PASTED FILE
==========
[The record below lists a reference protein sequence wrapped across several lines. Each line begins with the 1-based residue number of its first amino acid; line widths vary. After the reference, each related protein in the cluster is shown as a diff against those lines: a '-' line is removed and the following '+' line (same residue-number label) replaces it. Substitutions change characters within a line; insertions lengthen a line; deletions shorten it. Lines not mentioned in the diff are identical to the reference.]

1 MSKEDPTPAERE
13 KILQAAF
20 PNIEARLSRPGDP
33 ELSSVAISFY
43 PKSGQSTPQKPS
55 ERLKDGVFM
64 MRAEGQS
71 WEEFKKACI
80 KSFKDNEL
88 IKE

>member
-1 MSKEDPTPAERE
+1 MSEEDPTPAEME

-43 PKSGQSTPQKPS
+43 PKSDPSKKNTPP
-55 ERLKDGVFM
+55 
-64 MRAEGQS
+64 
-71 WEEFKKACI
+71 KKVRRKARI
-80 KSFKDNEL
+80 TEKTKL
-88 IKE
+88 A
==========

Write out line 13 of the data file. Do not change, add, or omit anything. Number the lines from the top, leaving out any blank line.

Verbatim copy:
-1 MSKEDPTPAERE